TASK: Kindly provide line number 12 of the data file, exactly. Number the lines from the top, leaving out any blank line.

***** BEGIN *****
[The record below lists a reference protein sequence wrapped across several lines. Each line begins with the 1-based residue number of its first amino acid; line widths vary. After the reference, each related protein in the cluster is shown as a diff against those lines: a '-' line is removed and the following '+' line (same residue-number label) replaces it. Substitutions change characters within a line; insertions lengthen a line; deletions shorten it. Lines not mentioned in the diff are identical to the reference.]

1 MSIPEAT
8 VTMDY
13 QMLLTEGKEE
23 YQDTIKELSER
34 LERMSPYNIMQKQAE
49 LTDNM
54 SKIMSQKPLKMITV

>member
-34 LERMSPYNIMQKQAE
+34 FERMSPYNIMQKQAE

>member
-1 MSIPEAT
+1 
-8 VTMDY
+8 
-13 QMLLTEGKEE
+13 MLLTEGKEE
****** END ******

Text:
>member